Anne Heiligenstein will be the new deputy executive commissioner for social services at the state's Health and Human Services Commission, replacing Gregg Phillips, who abruptly resigned earlier this summer. She's been the head of policy and projects for First Lady Laura Bush, on the policy staff for then-Gov. George W. Bush, and was an exec at the old Department of Human Services before that. She'll start in about a week...

Comptroller Carole Keeton Strayhorn has been messing with her agency's org chart again. Jesse Ancira Jr. gives up the title of general counsel and becomes associate deputy comptroller with a finger in agency management, tax policy and fiscal operations. Tim Mashburn becomes general counsel (he'd been in the administrative hearings section of the agency, where tax cases are decided. And Betty Ressel — who used to run the agency's performance reviews of public school districts before the Legislature took over that function — will be special assistant for technical assistance, watching over property tax and local government assistance...

Sarah Hicks is the new staff director for the Senate Finance Committee. She has been working for Sen. Steve Ogden, R-Bryan, and now that he's the chairman, she's moving over. Hicks went to Texas A&M, naturally enough, and topped it with studies at the George Bush School of Government and Public Service there...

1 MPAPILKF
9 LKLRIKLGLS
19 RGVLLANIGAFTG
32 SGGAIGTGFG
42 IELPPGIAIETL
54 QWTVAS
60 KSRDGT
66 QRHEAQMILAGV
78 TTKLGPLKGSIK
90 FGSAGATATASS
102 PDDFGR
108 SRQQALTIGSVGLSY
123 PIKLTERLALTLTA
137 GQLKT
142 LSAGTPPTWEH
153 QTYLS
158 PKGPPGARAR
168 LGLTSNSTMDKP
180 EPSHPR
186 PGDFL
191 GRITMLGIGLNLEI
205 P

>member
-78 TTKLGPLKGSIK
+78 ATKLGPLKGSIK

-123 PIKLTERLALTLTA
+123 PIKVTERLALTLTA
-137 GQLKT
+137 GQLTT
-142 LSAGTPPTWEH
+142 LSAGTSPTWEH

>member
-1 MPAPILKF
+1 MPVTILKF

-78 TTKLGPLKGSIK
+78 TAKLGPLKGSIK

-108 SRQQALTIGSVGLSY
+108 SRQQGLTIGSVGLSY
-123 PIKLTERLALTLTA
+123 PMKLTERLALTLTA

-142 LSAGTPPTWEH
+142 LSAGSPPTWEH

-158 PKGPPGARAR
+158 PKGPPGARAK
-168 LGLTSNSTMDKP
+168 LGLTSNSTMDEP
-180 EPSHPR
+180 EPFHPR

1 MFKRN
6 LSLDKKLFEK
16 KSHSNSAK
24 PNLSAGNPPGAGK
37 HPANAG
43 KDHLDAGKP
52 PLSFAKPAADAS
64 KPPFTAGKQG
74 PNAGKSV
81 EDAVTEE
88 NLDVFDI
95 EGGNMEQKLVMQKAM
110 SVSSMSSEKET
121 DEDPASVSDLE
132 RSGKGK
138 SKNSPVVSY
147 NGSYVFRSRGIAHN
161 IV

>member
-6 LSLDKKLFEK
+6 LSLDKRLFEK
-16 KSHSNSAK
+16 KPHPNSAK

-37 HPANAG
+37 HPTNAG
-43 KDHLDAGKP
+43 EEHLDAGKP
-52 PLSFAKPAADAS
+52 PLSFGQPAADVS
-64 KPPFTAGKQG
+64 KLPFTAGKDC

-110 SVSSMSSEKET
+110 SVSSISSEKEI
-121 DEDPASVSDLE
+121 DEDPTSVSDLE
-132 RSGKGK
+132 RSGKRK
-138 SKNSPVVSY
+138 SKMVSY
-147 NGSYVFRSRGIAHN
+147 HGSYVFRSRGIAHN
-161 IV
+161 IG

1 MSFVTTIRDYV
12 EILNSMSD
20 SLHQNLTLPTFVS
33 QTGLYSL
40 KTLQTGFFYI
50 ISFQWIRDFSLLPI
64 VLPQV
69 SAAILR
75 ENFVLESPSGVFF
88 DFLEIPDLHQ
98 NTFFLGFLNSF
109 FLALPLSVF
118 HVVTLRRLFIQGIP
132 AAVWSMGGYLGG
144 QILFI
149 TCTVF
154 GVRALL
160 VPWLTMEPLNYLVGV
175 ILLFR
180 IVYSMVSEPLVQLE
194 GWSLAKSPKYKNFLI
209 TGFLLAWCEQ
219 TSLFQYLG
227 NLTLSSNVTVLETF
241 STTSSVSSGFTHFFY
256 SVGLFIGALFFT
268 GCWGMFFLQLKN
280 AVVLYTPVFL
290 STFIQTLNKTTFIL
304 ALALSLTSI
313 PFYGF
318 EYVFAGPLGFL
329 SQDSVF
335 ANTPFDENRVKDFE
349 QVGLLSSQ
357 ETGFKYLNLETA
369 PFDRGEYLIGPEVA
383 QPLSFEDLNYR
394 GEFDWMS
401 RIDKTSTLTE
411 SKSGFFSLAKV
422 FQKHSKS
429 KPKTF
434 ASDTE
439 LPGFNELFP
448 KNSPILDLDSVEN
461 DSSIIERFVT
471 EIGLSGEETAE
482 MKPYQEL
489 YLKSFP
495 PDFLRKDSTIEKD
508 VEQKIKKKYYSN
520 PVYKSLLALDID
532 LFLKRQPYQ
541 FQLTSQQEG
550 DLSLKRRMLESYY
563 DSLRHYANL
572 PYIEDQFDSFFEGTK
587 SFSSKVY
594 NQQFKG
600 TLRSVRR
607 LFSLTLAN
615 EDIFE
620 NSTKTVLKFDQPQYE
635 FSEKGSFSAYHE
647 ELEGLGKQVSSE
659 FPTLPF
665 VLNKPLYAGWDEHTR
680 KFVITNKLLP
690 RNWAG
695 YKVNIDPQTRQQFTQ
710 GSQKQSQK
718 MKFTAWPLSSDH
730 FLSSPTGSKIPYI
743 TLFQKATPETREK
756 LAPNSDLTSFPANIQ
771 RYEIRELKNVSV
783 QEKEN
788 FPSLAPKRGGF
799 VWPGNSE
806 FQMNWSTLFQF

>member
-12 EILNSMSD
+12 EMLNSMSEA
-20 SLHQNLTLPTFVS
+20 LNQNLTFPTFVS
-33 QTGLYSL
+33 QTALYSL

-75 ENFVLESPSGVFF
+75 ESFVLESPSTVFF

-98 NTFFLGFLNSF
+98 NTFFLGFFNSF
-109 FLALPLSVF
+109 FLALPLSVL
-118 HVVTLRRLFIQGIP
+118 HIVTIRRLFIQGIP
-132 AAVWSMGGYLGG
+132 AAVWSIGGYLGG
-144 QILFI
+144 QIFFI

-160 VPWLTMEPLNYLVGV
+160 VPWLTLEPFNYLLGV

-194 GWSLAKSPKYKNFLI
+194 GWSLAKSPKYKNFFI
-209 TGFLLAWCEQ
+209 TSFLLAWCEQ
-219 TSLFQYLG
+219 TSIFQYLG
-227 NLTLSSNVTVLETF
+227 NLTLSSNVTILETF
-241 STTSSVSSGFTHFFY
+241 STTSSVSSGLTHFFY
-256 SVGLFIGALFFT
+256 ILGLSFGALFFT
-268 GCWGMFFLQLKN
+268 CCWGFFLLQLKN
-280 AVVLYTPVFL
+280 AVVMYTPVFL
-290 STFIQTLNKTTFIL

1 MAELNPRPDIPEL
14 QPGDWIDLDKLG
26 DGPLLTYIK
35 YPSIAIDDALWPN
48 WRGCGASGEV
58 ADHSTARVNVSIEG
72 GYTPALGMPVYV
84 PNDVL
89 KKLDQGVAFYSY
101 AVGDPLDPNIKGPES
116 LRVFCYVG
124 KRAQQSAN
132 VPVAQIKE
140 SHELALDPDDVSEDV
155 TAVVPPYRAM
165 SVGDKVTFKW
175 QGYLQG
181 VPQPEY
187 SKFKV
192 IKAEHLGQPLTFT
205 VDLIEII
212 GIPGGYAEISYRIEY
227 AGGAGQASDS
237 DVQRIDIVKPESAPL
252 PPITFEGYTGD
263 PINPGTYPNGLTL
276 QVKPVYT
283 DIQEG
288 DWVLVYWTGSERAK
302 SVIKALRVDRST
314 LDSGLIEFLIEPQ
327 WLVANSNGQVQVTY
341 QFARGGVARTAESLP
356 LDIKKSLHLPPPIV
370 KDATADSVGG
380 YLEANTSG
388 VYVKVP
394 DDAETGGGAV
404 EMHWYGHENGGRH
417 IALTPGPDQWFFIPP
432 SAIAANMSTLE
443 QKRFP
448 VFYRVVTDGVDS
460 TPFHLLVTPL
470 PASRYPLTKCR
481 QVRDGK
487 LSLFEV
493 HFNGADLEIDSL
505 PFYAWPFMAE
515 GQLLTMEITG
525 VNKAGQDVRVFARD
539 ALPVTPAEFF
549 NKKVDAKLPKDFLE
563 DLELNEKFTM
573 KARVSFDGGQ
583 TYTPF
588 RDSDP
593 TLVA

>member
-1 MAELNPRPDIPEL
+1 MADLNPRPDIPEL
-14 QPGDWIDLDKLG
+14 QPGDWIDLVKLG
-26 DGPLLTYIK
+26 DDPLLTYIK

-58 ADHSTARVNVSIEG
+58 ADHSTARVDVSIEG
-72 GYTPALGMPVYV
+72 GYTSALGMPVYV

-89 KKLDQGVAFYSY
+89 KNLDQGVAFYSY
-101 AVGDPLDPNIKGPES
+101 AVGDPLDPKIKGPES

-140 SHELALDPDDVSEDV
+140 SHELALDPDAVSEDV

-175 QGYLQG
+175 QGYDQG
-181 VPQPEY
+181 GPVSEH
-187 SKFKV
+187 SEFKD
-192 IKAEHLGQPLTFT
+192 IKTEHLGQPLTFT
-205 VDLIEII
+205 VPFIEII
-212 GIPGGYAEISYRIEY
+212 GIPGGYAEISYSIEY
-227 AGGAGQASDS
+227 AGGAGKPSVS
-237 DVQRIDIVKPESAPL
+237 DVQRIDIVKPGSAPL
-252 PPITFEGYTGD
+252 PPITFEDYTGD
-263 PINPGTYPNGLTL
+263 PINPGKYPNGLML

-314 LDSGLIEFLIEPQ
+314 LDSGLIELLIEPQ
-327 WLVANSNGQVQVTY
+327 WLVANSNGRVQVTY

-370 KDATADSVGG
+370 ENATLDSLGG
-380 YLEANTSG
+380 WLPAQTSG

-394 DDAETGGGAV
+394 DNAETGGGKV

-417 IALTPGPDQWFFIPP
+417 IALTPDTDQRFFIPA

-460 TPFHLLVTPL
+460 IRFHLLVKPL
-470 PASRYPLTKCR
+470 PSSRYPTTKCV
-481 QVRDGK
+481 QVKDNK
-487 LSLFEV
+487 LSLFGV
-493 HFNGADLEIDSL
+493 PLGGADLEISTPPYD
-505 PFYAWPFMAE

Colleen Forest is leaving what used to be called the Department of Human Services (now folded into the Health and Human Services Commission) for the private sector — she's moving to Strategic Partnerships, an Austin-based consulting firm...

Glenn Smith, a Democrat who managed the Tony Sanchez campaign for governor and before that consulted, and before that was a journalist, has his first book on the stands. "The Politics of Deceit: Saving Freedom and Democracy from Extinction" is billed as a swat at the way both sides conduct politics in America and what's wrong with it and how to fix it.

Deaths: Former U.S. Rep. and Texas Sen. Robert "Bob" Price, a farmer and rancher from the Panhandle, after a brief illness. Price, a Republican who won elections when that was a relatively rare thing in state politics, won his spot in the state Senate after losing the seat he held in Congress for ten years. He was 76.

Quotes of the (Convention) Week